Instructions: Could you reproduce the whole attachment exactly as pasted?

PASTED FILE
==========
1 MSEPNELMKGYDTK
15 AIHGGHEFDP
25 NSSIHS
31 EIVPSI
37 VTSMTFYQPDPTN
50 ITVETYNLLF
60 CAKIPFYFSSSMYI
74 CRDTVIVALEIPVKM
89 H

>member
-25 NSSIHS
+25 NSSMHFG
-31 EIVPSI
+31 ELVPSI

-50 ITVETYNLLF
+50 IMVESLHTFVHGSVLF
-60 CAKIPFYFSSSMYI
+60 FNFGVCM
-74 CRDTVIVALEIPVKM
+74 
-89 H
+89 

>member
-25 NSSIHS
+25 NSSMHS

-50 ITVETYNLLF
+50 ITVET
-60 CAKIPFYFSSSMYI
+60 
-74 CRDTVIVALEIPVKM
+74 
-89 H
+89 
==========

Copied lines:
1 MSEPNELMKGYDTK
15 AIHGGHEFDP
25 NSSIHS
31 EIVPSI
37 VTSMTFYQPDPTN
50 ITVETYNLLF
60 CAKIPFYFSSSMYI
74 CRDTVIVALEIPVKM
89 H

>member
-25 NSSIHS
+25 NSSMHFG
-31 EIVPSI
+31 ELVPSI

-50 ITVETYNLLF
+50 IMVESLHTFVHGSVLF
-60 CAKIPFYFSSSMYI
+60 FNFGVCM
-74 CRDTVIVALEIPVKM
+74 
-89 H
+89 

>member
-25 NSSIHS
+25 NSSMHS

-50 ITVETYNLLF
+50 ITVET
-60 CAKIPFYFSSSMYI
+60 
-74 CRDTVIVALEIPVKM
+74 
-89 H
+89 